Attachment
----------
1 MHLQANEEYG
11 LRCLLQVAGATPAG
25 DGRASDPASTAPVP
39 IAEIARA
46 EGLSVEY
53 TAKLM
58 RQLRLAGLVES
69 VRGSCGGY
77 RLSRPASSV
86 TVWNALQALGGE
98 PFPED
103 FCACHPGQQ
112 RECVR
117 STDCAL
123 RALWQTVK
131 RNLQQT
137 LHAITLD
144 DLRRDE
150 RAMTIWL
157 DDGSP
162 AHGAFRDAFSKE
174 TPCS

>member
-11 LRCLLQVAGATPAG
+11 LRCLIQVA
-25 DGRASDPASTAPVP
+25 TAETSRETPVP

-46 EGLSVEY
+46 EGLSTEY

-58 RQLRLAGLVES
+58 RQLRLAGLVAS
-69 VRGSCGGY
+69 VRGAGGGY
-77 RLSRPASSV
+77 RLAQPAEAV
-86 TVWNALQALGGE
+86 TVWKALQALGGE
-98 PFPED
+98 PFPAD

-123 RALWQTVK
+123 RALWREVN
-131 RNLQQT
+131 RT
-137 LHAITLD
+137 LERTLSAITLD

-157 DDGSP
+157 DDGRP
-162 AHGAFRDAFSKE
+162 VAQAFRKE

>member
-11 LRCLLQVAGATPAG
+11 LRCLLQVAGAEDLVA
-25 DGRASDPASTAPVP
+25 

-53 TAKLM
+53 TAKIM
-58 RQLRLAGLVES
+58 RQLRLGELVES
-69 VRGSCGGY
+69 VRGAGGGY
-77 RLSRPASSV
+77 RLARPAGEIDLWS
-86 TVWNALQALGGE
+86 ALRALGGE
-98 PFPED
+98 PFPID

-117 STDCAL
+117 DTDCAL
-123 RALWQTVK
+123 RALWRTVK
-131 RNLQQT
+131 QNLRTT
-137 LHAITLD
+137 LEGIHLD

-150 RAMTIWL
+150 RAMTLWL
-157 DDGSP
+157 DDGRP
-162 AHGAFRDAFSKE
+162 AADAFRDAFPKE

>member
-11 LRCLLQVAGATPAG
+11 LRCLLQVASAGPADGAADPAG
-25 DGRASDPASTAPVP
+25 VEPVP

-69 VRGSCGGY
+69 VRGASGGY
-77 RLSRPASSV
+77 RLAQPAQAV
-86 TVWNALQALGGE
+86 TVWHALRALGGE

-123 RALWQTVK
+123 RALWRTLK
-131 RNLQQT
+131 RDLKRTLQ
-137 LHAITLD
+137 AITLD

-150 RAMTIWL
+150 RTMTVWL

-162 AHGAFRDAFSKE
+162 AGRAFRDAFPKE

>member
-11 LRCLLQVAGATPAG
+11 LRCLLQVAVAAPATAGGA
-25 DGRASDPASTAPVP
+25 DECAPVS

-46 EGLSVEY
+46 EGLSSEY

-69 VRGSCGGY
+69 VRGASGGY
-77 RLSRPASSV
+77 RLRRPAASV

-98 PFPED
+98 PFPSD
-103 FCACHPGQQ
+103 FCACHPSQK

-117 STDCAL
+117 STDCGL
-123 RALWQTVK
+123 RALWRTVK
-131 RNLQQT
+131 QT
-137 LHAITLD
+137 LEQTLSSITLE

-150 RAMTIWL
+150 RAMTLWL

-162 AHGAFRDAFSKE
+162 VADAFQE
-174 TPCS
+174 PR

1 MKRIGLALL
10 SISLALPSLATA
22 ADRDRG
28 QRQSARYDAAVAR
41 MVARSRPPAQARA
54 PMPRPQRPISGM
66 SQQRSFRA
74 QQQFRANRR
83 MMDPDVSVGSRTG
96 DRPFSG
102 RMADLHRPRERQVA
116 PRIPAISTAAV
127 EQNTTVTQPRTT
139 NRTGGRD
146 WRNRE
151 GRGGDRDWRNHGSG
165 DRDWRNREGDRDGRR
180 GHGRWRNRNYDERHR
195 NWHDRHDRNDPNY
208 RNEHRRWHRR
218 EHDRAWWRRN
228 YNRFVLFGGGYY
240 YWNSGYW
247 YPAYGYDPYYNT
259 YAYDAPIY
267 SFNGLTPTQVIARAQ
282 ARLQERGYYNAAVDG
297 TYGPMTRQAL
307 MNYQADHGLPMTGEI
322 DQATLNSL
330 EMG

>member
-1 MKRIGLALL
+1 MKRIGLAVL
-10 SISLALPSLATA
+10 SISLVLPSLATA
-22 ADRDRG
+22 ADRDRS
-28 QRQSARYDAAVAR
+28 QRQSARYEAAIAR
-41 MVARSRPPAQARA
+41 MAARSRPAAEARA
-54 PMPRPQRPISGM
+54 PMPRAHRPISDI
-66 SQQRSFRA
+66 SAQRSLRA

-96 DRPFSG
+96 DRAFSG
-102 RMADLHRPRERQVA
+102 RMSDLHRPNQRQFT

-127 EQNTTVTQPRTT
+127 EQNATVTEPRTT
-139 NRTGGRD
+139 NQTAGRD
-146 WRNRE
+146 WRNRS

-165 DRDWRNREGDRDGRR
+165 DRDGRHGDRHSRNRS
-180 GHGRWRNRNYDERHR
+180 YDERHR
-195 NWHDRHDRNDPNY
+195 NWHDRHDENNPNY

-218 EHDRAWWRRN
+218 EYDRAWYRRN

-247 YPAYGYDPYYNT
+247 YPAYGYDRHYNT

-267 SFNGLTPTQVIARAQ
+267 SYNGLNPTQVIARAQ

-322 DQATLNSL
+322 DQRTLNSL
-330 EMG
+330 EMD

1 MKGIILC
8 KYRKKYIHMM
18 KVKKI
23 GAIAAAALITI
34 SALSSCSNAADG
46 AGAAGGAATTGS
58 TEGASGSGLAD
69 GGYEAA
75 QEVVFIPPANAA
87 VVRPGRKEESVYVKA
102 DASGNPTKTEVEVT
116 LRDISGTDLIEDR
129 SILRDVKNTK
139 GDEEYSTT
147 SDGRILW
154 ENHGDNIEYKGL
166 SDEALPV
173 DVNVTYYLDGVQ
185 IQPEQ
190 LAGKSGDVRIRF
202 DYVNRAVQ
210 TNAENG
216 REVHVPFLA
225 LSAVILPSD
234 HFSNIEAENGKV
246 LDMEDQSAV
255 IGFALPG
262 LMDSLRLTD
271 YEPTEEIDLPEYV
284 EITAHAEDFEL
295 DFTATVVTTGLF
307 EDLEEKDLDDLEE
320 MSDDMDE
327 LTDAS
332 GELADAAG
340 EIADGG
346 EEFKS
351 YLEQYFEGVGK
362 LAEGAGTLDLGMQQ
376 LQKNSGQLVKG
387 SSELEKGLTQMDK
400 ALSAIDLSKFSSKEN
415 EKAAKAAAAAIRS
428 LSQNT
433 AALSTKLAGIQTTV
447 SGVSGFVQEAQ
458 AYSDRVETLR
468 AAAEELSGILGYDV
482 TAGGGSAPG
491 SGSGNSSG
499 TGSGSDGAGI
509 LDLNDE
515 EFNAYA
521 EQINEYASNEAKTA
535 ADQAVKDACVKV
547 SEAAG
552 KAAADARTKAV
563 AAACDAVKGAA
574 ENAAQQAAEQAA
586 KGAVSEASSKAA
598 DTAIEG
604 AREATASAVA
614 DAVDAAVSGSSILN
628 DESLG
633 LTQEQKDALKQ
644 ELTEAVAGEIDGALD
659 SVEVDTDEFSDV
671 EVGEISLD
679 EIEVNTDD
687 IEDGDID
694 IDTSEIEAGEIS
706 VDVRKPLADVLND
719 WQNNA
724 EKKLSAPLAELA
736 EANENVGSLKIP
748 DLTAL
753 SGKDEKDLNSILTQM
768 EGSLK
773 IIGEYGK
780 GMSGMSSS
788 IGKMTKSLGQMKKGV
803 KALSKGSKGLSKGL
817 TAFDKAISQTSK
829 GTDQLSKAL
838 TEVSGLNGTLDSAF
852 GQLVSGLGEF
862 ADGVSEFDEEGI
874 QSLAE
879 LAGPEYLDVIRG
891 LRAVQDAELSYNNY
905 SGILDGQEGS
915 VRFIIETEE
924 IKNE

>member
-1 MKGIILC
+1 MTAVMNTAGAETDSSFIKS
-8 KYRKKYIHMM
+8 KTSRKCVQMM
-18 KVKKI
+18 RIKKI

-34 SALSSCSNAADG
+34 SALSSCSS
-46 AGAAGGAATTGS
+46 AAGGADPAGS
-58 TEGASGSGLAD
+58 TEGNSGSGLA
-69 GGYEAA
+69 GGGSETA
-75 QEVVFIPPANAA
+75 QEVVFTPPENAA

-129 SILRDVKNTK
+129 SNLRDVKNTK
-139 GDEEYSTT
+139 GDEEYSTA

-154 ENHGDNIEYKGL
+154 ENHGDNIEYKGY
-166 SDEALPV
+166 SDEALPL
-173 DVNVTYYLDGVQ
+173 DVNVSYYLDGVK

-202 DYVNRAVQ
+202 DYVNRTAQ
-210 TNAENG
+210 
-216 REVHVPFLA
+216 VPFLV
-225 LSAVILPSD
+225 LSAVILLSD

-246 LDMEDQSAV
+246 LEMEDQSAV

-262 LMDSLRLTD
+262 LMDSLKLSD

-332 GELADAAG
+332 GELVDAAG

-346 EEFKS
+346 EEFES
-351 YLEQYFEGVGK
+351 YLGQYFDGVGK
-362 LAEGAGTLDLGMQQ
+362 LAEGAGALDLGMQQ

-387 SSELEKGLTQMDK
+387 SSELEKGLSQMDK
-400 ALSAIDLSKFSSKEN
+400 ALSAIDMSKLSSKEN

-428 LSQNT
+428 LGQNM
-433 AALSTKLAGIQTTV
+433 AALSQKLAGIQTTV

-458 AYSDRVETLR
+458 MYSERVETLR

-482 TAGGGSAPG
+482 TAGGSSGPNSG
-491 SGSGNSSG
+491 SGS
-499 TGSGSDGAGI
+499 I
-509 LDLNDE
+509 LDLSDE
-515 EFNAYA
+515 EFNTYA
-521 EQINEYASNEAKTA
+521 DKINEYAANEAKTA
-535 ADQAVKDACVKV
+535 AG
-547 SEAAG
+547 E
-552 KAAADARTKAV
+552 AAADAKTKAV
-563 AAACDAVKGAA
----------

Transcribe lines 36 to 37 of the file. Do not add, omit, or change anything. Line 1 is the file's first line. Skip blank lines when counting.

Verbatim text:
-86 TVWNALQALGGE
+86 TVWKALQALGGE